Brise soleil, sometimes brise-soleil (French pronunciation: [bʁiːz sɔlɛj], plural, "brise-soleil" (invariable), from French, "sun breaker"), in architecture refers to a variety of permanent sun-shading structures, ranging from the simple patterned concrete walls popularized by Le Corbusier in the Palace of Assembly to the elaborate wing-like mechanism devised by Santiago Calatrava for the Milwaukee Art Museum or the mechanical, pattern-creating devices of the Institut du Monde Arabe by Jean Nouvel.
In the typical form, a horizontal projection extends from the sunside facade of a building. This is most commonly used to prevent facades with a large amount of glass from overheating during the summer. Often louvers are incorporated into the shade to prevent the high-angle summer sun falling on the facade, but also to allow the low-angle winter sun to provide some passive solar heating.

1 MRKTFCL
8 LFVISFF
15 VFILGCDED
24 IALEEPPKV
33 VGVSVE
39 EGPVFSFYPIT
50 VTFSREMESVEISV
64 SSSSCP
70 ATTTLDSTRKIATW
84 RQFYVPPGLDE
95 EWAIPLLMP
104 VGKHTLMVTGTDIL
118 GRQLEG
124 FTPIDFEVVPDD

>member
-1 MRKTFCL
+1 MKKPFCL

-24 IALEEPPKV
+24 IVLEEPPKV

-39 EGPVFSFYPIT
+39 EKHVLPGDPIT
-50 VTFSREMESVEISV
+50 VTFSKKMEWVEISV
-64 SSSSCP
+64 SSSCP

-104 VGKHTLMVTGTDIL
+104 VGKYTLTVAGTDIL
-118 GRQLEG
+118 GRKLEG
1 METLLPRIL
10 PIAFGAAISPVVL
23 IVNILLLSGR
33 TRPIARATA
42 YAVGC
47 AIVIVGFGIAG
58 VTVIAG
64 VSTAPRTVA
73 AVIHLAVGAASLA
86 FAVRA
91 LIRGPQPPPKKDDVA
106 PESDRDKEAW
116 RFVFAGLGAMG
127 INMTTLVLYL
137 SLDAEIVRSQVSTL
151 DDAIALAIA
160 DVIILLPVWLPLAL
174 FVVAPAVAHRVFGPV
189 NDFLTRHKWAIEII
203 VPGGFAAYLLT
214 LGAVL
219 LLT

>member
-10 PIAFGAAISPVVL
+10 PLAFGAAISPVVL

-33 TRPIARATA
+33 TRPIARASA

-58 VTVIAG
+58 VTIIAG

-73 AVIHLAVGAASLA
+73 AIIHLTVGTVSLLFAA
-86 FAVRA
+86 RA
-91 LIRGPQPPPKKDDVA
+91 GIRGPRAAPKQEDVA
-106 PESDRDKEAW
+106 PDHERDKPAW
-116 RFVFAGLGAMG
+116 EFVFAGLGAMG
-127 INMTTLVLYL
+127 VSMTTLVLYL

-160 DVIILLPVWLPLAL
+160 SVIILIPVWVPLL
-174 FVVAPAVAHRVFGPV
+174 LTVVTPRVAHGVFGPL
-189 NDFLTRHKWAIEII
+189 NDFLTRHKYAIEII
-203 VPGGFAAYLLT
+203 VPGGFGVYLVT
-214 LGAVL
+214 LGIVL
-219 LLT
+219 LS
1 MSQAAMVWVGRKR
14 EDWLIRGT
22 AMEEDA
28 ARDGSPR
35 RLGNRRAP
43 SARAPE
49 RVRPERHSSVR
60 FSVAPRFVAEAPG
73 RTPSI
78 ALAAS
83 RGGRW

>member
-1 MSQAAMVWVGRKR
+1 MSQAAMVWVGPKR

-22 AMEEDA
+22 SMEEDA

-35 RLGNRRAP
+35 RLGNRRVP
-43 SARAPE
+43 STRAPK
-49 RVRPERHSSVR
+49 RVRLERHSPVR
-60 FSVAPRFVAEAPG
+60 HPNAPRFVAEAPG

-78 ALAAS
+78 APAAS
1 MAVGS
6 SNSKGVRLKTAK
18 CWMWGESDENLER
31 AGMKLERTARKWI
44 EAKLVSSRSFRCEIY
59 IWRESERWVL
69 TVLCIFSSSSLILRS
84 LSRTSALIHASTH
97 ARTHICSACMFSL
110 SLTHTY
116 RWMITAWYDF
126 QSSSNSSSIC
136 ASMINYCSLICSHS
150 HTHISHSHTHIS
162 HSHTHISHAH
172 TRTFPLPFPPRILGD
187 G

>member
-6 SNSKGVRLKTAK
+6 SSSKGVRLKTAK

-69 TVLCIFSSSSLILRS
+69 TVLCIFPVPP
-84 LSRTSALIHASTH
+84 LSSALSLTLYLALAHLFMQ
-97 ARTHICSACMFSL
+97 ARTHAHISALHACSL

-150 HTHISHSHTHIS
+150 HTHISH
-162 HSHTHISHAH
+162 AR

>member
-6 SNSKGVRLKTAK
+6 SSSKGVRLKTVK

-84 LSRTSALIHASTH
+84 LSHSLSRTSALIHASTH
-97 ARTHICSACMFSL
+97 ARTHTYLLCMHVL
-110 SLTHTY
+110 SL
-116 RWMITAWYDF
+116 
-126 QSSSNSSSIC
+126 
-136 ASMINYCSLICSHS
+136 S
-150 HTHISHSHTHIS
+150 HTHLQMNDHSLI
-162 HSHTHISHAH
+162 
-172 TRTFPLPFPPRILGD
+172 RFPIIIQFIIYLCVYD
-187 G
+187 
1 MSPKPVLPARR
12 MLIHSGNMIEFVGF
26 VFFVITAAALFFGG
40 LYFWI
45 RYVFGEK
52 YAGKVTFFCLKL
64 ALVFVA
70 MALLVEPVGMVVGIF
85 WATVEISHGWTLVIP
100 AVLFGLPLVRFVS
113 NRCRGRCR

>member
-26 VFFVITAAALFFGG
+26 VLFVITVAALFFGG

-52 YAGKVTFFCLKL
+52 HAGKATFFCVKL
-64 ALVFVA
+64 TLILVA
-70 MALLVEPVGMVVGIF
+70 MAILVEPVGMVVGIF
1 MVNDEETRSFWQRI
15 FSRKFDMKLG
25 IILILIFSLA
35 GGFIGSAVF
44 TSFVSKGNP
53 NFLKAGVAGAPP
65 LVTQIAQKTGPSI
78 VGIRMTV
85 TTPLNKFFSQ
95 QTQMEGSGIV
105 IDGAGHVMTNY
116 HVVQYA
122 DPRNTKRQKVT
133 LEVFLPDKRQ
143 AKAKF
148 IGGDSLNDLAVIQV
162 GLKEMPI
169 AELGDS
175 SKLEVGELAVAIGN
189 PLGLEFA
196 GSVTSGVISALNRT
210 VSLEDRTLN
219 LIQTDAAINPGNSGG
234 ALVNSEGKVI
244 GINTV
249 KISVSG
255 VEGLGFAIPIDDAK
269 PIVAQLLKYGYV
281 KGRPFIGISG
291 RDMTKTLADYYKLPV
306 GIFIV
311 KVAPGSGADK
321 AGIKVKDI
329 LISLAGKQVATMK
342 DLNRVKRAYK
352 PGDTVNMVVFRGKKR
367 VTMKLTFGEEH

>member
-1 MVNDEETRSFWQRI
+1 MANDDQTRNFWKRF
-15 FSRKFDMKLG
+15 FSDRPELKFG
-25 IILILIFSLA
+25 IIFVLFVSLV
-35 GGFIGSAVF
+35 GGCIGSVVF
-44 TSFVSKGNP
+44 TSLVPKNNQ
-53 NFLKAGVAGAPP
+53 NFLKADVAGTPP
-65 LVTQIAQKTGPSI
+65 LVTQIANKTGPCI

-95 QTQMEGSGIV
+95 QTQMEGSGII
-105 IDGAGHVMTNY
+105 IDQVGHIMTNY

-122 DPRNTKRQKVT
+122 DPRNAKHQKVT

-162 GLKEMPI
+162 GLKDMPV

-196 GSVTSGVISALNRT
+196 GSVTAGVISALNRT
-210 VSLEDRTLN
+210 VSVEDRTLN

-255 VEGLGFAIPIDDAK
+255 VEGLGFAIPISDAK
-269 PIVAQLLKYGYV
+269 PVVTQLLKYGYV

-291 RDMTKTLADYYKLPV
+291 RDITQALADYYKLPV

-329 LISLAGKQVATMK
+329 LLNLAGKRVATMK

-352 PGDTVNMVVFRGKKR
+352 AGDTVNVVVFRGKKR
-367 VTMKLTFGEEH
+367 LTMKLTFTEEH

The Arab World Institute (abbreviated "AWI"; French: Institut du Monde Arabe, abbreviated "IMA") is an organization founded in Paris in 1980 by 18 Arab countries with France to research and disseminate information about the Arab world and its cultural and spiritual values. The Institute also promotes cooperation and exchanges between France and the Arab nations, particularly in the areas of science and technology, contributing to understanding between the Arab world and Europe. Libya joined the institute in 1984.